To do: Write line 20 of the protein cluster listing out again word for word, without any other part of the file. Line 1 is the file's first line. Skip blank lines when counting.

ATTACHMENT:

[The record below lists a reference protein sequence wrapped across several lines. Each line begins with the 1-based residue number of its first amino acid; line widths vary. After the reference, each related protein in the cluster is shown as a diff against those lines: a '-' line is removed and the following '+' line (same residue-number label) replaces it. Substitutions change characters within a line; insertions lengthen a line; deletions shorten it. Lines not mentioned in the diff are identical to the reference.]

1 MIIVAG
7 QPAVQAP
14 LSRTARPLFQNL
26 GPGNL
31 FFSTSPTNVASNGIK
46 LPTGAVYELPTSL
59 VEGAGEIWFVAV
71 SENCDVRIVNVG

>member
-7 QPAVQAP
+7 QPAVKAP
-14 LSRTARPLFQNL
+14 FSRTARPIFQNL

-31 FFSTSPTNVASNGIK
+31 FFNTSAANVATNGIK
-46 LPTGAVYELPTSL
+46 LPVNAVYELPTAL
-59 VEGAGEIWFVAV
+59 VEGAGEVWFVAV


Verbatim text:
+59 VEGAGEVWFVAV